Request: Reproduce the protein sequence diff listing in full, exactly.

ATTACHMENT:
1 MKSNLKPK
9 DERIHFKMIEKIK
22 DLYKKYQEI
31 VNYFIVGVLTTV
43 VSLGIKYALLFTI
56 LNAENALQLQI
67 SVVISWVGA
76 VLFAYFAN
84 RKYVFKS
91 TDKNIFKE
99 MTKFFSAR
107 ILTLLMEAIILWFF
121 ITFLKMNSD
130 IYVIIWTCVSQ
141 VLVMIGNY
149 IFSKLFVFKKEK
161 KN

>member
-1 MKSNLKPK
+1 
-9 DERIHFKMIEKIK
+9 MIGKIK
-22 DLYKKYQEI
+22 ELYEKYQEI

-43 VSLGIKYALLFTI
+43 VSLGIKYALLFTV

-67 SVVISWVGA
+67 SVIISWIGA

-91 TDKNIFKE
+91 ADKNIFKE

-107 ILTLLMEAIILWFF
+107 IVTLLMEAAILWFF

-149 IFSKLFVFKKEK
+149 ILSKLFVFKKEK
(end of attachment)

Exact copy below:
1 MKSNLKPK
9 DERIHFKMIEKIK
22 DLYKKYQEI
31 VNYFIVGVLTTV
43 VSLGIKYALLFTI
56 LNAENALQLQI
67 SVVISWVGA
76 VLFAYFAN
84 RKYVFKS
91 TDKNIFKE
99 MTKFFSAR
107 ILTLLMEAIILWFF
121 ITFLKMNSD
130 IYVIIWTCVSQ
141 VLVMIGNY
149 IFSKLFVFKKEK
161 KN

>member
-1 MKSNLKPK
+1 
-9 DERIHFKMIEKIK
+9 MIGKIK
-22 DLYKKYQEI
+22 ELYEKYQEI

-43 VSLGIKYALLFTI
+43 VSLGIKYALLFTV

-67 SVVISWVGA
+67 SVIISWIGA

-91 TDKNIFKE
+91 ADKNIFKE

-107 ILTLLMEAIILWFF
+107 IVTLLMEAAILWFF

-149 IFSKLFVFKKEK
+149 ILSKLFVFKKEK